Politico

Marijuana bill dead: New Jersey lawmakers to move forward with referendum

New Jersey’s top lawmaker said Tuesday he was giving up on the effort to legalize recreational marijuana through the Legislature and would instead put the issue up for voters to decide next year.

Senate President Steve Sweeney also said he would move forward with bills to expand the state’s medical cannabis program and expunge existing marijuana convictions.

In a press conference at the Statehouse in Trenton, Sweeney acknowledged that he and other supporters of legal pot — including Gov. Phil Murphy — had failed to secure enough votes in the Senate to pass the bill. He said it now makes sense to put the issue to voters in 2020, when turnout will be the strongest.

“It’s something I believe strongly in, but the votes aren’t there. I’m disappointed,” Sweeney said, but added: “The 2020 general election, I think, will be successful, and we will move forward with adult use.”

Sweeney (D-Gloucester) said he’ll work with Assembly Speaker Craig Coughlin (D-Middlesex) and sponsors to “update” the legislation and get the bills passed by the end of June.

Sweeney had tied the legalization bill, NJ S2703 (18R), to the two other measures relating to the state’s burgeoning medical marijuana industry and criminal justice reform.

The first, NJ S10 (18R), is a bipartisan bill that would expand the state’s medical cannabis program by increasing monthly prescription amounts to three ounces and creating separate permits for medical marijuana cultivators, processors and dispensaries. The bill also allows physician assistants and advanced practice nurses to prescribe medical cannabis to patients.

The Murphy administration, through the Department of Health, moved to replicate some of what’s in the bill earlier this week — most notably by breaking up the permits for different types of cannabis businesses.

Another bill, NJ A4498 (18R), created new processes for clearing old criminal records. Individuals would be eligible for the new form of expungement — called “clean slate” in the legislation — if they’re at least 10 years removed from their most recent conviction, fine, satisfactory completion of probation or parole or release from incarceration.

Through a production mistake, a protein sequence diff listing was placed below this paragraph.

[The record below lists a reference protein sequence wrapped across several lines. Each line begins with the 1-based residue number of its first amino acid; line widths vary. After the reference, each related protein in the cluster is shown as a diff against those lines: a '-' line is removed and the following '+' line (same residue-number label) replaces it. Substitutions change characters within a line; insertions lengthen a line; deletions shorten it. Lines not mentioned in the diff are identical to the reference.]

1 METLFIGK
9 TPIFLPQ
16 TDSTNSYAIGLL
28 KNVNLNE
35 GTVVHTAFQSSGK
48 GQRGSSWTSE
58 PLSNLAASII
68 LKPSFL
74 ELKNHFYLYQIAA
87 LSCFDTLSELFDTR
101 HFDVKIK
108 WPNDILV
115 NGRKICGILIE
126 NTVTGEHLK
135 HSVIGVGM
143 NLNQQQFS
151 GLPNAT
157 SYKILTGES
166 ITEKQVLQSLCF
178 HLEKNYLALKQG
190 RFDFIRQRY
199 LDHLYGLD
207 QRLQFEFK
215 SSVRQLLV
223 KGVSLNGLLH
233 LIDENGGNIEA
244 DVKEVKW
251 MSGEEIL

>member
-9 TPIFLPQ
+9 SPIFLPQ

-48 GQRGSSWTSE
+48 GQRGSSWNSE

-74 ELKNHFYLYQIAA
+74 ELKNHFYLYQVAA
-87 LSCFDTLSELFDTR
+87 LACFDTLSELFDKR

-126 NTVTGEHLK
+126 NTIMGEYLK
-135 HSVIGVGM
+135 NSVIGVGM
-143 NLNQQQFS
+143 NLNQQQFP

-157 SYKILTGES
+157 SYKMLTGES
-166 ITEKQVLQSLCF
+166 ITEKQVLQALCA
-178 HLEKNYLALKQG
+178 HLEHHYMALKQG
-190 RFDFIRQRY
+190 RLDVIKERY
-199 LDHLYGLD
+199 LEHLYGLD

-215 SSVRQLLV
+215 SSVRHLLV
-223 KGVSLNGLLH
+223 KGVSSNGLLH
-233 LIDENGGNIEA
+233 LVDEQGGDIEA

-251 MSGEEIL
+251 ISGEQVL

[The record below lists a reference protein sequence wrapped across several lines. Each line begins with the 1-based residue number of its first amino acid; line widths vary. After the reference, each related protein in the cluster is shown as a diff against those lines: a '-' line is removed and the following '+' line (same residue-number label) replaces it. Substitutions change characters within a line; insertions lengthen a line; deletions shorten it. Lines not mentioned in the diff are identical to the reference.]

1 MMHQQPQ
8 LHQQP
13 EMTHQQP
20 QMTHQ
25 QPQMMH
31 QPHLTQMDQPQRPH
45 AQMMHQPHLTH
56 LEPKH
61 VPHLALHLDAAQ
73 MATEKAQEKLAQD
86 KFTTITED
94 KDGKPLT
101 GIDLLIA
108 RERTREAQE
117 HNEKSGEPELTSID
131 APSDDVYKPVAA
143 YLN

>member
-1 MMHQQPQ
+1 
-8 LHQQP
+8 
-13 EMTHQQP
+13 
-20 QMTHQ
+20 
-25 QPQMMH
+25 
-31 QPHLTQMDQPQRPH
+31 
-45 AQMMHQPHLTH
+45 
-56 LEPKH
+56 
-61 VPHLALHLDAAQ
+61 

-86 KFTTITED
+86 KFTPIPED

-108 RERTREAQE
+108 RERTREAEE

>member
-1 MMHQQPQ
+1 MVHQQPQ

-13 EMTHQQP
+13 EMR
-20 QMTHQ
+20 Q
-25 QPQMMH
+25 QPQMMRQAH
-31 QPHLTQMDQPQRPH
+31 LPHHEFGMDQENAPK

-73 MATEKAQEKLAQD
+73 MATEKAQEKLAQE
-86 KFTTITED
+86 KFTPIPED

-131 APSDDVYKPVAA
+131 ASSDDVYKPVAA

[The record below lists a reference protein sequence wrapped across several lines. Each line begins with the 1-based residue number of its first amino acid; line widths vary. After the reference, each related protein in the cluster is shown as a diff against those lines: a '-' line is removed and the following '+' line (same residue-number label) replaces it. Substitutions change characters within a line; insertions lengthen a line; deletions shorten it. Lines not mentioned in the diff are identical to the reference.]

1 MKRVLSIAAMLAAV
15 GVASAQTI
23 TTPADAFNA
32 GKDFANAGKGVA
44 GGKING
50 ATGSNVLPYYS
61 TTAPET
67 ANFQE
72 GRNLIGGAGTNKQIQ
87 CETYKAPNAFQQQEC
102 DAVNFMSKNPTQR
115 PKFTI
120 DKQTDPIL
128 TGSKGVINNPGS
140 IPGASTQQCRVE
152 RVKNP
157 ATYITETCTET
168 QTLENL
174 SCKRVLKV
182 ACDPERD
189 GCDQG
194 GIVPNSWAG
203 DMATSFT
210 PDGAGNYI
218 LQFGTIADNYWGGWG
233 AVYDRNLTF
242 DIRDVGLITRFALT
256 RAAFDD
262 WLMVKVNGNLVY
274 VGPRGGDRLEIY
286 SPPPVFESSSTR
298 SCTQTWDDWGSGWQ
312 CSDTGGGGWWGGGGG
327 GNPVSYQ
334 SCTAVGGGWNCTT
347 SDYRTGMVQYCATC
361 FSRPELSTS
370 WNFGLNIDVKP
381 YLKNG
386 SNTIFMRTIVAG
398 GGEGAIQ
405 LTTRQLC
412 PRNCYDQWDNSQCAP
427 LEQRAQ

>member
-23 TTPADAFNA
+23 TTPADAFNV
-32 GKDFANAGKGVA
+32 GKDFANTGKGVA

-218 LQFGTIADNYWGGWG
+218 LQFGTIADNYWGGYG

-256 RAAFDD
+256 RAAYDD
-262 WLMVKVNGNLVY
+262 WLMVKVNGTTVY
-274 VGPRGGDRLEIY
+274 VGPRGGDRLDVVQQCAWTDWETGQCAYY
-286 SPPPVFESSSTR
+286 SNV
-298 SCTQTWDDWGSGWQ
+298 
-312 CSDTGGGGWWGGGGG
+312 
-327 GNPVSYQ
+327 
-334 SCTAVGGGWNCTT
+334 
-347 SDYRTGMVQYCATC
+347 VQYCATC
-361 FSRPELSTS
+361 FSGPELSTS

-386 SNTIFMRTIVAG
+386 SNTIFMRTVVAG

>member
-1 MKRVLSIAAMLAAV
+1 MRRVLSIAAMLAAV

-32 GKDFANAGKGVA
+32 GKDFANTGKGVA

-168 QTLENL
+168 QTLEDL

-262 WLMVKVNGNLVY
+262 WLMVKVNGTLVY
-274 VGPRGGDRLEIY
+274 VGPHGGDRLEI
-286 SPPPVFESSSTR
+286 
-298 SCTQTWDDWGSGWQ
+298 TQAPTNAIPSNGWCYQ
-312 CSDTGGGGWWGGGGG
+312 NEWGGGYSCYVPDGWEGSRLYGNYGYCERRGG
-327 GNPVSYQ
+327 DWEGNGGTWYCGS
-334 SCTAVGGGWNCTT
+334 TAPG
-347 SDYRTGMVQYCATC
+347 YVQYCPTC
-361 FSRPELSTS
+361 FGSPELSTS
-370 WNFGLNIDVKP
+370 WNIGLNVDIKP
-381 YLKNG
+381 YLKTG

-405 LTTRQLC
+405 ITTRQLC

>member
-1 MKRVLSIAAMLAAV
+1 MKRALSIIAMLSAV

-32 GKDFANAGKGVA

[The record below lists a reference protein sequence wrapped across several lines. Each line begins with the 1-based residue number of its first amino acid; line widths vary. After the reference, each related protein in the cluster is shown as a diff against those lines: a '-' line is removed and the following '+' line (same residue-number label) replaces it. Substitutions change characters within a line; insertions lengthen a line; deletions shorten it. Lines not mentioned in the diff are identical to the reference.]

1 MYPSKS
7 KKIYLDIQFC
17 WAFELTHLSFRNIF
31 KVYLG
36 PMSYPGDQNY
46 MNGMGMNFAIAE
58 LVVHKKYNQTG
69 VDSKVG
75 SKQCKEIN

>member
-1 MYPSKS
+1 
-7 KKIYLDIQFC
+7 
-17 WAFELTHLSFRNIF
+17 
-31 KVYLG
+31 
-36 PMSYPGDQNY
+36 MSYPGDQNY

Separate language in the legalization bill would have allowed ex-offenders to expunge third-degree marijuana distribution felonies from their records, essentially allowing anyone who had possessed up to five pounds to clear their name.

The inclusion of that language kept some moderate Democrats, like Sen. Dawn Addiego (D-Burlington), and some Republicans from supporting legalization, multiple sources told POLITICO. Sweeney said the five-pound level is too high.

Sweeney and Coughlin canceled a scheduled vote on all three measures in March after it became clear the recreational legislation didn’t have enough support to pass in the Senate. Legislative leaders, along with Murphy, were hopeful the Democrat-controlled Legislature would take another crack at the bills this month, but that didn’t happen.

The Senate president appeared to put some of the blame on Murphy, saying the governor’s decision to announce a unilateral expansion of the medical marijuana program removed some of the pressure.

“The focus was taken off the recreational use and, again, it wasn’t an easy vote to get to start with,” Sweeney said.

Sam Sutton contributed to this report.

Article originally published on POLITICO Magazine

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